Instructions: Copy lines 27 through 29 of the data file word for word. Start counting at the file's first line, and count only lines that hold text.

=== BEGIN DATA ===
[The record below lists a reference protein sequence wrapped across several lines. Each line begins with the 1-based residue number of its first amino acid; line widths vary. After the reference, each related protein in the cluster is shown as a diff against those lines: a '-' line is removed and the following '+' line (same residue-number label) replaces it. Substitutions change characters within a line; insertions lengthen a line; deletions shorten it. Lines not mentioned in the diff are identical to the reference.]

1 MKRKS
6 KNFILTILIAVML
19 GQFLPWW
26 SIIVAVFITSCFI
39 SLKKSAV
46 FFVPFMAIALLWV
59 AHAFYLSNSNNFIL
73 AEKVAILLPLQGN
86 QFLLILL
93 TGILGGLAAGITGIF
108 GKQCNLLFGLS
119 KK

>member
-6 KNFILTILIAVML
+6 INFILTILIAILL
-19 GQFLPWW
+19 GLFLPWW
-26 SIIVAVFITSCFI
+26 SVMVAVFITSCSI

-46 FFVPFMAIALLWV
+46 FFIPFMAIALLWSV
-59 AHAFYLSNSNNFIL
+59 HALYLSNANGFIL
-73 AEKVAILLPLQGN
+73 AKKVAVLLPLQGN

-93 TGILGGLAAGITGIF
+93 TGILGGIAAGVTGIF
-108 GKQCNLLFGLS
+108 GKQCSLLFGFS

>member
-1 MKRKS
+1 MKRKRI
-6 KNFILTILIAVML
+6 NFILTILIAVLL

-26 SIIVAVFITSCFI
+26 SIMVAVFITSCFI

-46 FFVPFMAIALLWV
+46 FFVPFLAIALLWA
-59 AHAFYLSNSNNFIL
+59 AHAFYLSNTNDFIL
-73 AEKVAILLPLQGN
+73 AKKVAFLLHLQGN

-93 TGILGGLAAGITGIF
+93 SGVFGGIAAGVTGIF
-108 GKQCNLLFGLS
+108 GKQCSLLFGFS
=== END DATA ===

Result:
-93 TGILGGLAAGITGIF
+93 TGILGGIAAGVTGIF
-108 GKQCNLLFGLS